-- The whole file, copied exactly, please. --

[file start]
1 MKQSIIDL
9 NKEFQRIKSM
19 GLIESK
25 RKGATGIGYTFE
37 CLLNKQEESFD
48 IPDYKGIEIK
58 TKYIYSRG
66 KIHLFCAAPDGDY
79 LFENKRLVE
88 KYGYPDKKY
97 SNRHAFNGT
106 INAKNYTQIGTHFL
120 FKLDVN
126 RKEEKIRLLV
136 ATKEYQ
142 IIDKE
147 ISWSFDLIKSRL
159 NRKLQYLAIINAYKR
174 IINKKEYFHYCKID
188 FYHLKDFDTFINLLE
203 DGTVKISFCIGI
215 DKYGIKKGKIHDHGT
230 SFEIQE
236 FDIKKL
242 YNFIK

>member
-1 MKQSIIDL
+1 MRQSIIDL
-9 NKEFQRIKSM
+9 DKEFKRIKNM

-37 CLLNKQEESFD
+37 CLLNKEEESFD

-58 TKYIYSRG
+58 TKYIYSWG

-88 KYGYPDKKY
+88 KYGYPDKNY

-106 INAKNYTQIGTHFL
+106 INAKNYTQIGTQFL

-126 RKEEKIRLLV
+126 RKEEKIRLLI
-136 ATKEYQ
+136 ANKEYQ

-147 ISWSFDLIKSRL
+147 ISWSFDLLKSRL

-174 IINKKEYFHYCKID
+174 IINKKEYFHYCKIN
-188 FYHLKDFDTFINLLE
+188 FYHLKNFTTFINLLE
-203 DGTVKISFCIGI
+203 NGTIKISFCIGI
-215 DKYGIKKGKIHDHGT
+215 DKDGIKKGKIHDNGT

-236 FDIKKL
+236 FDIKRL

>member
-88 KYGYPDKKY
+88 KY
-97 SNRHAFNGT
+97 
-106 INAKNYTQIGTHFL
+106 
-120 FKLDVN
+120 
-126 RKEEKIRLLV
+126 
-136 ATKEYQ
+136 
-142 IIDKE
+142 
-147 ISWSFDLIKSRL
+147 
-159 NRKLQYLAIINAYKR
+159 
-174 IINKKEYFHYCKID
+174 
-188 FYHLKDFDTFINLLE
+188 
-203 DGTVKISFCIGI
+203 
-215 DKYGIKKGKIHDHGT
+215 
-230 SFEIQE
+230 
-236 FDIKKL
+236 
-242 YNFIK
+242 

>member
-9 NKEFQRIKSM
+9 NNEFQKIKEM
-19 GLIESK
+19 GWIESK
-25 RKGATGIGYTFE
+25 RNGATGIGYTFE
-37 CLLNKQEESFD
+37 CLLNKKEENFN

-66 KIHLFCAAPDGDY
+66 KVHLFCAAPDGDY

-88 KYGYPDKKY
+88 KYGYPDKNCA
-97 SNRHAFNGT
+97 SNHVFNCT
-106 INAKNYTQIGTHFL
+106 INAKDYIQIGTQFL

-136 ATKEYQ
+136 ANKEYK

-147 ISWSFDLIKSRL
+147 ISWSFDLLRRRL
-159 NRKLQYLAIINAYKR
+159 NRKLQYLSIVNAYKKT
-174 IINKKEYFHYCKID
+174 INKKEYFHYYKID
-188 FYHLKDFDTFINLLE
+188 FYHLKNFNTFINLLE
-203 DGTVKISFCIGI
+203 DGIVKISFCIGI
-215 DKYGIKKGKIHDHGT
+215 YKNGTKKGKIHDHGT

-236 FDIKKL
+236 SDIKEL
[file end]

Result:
1 MKQSIIDL
9 NKEFQRIKSM
19 GLIESK
25 RKGATGIGYTFE
37 CLLNKQEESFD
48 IPDYKGIEIK
58 TKYIYSRG
66 KIHLFCAAPDGDY
79 LFENKRLVE
88 KYGYPDKKY
97 SNRHAFNGT
106 INAKNYTQIGTHFL
120 FKLDVN
126 RKEEKIRLLV
136 ATKEYQ
142 IIDKE
147 ISWSFDLIKSRL
159 NRKLQYLAIINAYKR
174 IINKKEYFHYCKID
188 FYHLKDFDTFINLLE
203 DGTVKISFCIGI
215 DKYGIKKGKIHDHGT
230 SFEIQE
236 FDIKKL
242 YNFIK

>member
-1 MKQSIIDL
+1 MRQSIIDL
-9 NKEFQRIKSM
+9 DKEFKRIKNM

-37 CLLNKQEESFD
+37 CLLNKEEESFD

-58 TKYIYSRG
+58 TKYIYSWG

-88 KYGYPDKKY
+88 KYGYPDKNY

-106 INAKNYTQIGTHFL
+106 INAKNYTQIGTQFL

-126 RKEEKIRLLV
+126 RKEEKIRLLI
-136 ATKEYQ
+136 ANKEYQ

-147 ISWSFDLIKSRL
+147 ISWSFDLLKSRL

-174 IINKKEYFHYCKID
+174 IINKKEYFHYCKIN
-188 FYHLKDFDTFINLLE
+188 FYHLKNFTTFINLLE
-203 DGTVKISFCIGI
+203 NGTIKISFCIGI
-215 DKYGIKKGKIHDHGT
+215 DKDGIKKGKIHDNGT

-236 FDIKKL
+236 FDIKRL

>member
-88 KYGYPDKKY
+88 KY
-97 SNRHAFNGT
+97 
-106 INAKNYTQIGTHFL
+106 
-120 FKLDVN
+120 
-126 RKEEKIRLLV
+126 
-136 ATKEYQ
+136 
-142 IIDKE
+142 
-147 ISWSFDLIKSRL
+147 
-159 NRKLQYLAIINAYKR
+159 
-174 IINKKEYFHYCKID
+174 
-188 FYHLKDFDTFINLLE
+188 
-203 DGTVKISFCIGI
+203 
-215 DKYGIKKGKIHDHGT
+215 
-230 SFEIQE
+230 
-236 FDIKKL
+236 
-242 YNFIK
+242 

>member
-9 NKEFQRIKSM
+9 NNEFQKIKEM
-19 GLIESK
+19 GWIESK
-25 RKGATGIGYTFE
+25 RNGATGIGYTFE
-37 CLLNKQEESFD
+37 CLLNKKEENFN

-66 KIHLFCAAPDGDY
+66 KVHLFCAAPDGDY

-88 KYGYPDKKY
+88 KYGYPDKNCA
-97 SNRHAFNGT
+97 SNHVFNCT
-106 INAKNYTQIGTHFL
+106 INAKDYIQIGTQFL

-136 ATKEYQ
+136 ANKEYK

-147 ISWSFDLIKSRL
+147 ISWSFDLLRRRL
-159 NRKLQYLAIINAYKR
+159 NRKLQYLSIVNAYKKT
-174 IINKKEYFHYCKID
+174 INKKEYFHYYKID
-188 FYHLKDFDTFINLLE
+188 FYHLKNFNTFINLLE
-203 DGTVKISFCIGI
+203 DGIVKISFCIGI
-215 DKYGIKKGKIHDHGT
+215 YKNGTKKGKIHDHGT

-236 FDIKKL
+236 SDIKEL